Americans use up 3 billion batteries every year. Most people just toss their dead AAs in the trash, sending millions of pounds of toxic chemicals and heavy metals into the earth through landfills, or, if they get incinerated, into the air.
"If you pop open your battery and put it in your fish tank, all your fish will die. The chemicals in there, they are not good for life," Jason Rugolo explains. He just got his PhD in applied physics from Harvard, studying nextgen battery technology for storing wind and solar power. But he wanted to focus his post-academic personal energies on a business, and one closer to market than a solar power grid. So he set out to make a cleaner version of the standard batteries all around us from remote control to kitchen flashlight. Now, he thinks he’s found a business model, and a battery design, that solves the trash problem completely. It still won’t be safe for your fish, but it will be zero waste.
His goal is to make rechargeable batteries that people actually use and, more importantly, that actually get recharged. Rechargeable batteries have been around for three decades and can be filled up 1,000 times. "They only cost twice as much," he says, pointing out how irrational our battery-buying habits are. "You think the economics would work out if they cost 900 times as much and you could use them 1,000 times, but they just don’t work out." People just don’t stick with rechargeable batteries.
Rugolo’s company earthCell makes it easier. You buy his batteries—for a bit more than Energizer’s alkaline alternative—in a ready-to-mail box. When you’ve used them up, you stick the dead batteries back in the mailer and send it off to earthCell to be recharged. You don’t get the batteries back, but you do get to know that your dead AAs will be reused up to 999 more times, keeping 1,000 batteries out of the landfill; when each battery is tapped out, it will be disassembled and recycled.
Rugolo promises his standards for a good battery beat out the competition in terms of charge life. EarthCell will check each one to make sure it has enough capacity for another round of service in our essential electronics, juice it back up again, and send it out to the next eco-conscious customer.
And at the end of the 1,000-recharges cycle, when earthCell declares the battery dead, they send the dead battery back to the original sub-contracted manufacturer, who separates out the metals inside and uses them over again. Everything gets reused, Rugolo asserts: "The label, for example, is made out of PVC, so that just gets recycled along with other plastics."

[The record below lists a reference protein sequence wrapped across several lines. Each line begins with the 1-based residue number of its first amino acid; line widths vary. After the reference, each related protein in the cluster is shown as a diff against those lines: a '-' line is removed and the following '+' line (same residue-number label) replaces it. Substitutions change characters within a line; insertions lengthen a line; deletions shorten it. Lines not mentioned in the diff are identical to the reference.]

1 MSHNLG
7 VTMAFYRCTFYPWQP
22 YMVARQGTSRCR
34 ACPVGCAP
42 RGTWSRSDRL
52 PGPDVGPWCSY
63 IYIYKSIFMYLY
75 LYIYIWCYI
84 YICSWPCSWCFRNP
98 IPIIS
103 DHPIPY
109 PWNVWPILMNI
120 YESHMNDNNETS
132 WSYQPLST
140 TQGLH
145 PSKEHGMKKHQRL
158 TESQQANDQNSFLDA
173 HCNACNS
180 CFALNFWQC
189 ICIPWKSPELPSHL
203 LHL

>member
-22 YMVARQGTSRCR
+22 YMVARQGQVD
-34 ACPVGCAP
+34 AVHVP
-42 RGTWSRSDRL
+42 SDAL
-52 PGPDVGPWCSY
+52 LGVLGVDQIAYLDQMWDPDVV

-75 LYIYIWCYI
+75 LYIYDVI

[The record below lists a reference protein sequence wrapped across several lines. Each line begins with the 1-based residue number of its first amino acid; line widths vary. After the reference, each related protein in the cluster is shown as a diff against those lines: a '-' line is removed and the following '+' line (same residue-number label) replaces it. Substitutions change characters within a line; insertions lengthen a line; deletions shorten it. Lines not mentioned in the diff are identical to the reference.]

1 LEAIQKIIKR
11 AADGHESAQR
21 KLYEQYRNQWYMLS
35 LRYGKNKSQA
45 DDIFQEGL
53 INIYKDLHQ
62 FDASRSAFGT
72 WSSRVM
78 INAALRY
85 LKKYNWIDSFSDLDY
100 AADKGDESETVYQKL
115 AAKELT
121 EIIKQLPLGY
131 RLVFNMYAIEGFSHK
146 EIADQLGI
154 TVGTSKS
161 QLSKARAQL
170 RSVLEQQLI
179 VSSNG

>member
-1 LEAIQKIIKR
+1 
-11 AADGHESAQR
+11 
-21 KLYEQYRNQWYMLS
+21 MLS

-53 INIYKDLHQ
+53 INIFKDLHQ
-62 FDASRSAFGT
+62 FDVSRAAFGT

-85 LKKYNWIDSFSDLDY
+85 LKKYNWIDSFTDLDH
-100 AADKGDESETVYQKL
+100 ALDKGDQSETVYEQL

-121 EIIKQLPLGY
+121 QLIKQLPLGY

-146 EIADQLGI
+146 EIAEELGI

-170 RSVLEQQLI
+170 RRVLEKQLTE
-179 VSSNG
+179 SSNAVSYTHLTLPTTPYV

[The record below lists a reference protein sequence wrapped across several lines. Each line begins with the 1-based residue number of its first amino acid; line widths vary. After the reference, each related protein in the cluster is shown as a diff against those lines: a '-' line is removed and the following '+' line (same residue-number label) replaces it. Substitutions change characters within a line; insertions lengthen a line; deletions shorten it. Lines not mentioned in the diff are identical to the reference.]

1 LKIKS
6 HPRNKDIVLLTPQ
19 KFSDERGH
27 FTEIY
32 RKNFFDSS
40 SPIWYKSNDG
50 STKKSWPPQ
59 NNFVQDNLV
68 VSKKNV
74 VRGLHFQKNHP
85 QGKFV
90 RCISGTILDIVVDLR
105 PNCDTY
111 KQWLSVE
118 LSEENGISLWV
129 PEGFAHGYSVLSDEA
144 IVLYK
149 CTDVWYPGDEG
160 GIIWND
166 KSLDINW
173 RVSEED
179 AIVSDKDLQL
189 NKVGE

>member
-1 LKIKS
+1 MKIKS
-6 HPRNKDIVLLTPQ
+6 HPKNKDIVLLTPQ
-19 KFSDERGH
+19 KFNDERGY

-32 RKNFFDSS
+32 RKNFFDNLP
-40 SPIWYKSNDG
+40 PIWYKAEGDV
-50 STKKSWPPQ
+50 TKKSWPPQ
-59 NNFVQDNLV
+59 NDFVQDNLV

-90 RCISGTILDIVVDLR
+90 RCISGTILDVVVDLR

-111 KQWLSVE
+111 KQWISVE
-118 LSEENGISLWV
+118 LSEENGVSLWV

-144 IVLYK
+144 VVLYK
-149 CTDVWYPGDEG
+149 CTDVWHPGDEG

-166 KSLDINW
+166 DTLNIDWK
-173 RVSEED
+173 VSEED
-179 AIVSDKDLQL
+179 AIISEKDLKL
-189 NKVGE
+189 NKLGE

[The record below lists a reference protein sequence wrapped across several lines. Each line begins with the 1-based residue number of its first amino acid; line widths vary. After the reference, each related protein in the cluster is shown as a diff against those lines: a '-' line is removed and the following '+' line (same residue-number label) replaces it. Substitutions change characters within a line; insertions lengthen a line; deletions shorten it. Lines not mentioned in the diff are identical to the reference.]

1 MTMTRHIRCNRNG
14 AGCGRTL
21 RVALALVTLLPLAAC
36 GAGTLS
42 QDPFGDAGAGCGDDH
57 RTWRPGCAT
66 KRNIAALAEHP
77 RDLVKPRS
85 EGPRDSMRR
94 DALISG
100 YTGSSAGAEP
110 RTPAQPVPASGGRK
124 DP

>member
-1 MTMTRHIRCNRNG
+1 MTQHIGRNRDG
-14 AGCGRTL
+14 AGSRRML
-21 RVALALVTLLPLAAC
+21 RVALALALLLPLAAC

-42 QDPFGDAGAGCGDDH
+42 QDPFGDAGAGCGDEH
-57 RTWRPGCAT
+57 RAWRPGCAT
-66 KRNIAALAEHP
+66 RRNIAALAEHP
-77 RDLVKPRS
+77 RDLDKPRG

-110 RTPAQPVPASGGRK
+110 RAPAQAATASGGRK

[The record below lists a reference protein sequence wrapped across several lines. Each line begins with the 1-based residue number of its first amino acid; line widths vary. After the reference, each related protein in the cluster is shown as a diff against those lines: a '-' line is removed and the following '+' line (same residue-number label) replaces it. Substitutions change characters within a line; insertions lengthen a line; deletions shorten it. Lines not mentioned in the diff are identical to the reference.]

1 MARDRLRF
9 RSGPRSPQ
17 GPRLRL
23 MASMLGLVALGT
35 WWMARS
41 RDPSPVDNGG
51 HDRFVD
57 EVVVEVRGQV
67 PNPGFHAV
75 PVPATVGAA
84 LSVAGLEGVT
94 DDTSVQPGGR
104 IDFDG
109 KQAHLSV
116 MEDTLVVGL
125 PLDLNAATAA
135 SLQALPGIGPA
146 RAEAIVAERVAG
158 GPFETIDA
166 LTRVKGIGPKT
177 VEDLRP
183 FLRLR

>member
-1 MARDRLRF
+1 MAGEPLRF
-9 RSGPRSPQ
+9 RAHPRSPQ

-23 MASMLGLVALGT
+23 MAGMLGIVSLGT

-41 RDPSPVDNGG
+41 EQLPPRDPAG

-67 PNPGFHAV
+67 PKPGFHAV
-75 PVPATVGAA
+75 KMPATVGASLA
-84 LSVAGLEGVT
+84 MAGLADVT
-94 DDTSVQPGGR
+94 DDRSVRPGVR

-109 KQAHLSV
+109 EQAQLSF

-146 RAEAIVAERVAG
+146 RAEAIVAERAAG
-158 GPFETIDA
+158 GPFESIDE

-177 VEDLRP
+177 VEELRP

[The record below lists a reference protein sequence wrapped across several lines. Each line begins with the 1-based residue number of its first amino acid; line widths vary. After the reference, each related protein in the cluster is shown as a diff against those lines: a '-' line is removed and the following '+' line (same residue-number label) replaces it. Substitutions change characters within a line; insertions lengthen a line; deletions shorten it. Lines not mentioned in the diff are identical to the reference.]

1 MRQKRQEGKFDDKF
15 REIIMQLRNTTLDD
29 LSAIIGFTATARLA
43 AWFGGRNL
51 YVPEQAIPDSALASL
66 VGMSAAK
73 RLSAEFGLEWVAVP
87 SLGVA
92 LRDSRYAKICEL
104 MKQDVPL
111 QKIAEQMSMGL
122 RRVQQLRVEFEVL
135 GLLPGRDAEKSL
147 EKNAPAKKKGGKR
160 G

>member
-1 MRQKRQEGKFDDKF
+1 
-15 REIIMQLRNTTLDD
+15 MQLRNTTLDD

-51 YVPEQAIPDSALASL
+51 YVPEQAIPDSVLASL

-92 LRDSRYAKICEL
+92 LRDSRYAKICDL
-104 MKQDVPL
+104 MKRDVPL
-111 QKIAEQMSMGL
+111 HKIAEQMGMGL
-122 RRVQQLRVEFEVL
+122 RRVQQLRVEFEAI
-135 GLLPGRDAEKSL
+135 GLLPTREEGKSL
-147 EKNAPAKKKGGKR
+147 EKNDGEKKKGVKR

He wouldn’t reveal which company he sources his batteries from. "The way our set up works is the same company that we have manufacturing batteries for us also does battery recycling. They don’t recycle as many batteries as they make, so all of their recycled battery parts are going back into their new batteries. That’s part of why we chose them."
Rugolo knows that if he’s going to edge in on Energizer and Duracell, he needs to appeal to factors beyond cost, so he’s injected many other environmental benefits into earthCell’s plans.
His batteries—low self-discharge nickel metal hydride batteries—are less toxic from the start than traditional nickel-cadmium rechargeable batteries, which are pretty terrible for the planet if they do make it into the earth. That’s especially important when you face facts and admit that not everyone will actually send the batteries back for recharging. If the net result of this business was that even just a few NiCad batteries ended up in landfills, that could be worse than hundreds of standard, non-rechargeable alkalines, so Rugolo needed to find a cleaner alternative.
"Our batteries don’t have any toxins in them that are really bad. … Throwing out an alkaline and throwing out ours, there’s not much difference," he says, adding, "I still think throwing out alkaline is not good."
Local laws differ about alkaline disposal. Some states, like California, ban landfill disposal while others, like New York, see little harm and encourage it. Either way, it’s better to recycle and earthCell wants to help.
EarthCell batteries are only available through the company’s Kickstarter page right now, and go for $17 for a 10 pack of AAs, including shipping and handling. That’s compared to about $10 for Energizer or Duracell. Rugolo calls that "cost competitive" because his batteries last a bit longer by his own company’s analysis. Once you can pick earthCells up at the drug store, the costs will come down, he hopes, enough to make zero waste batteries an energy habit for the masses.
[Hat tip: Gizmag]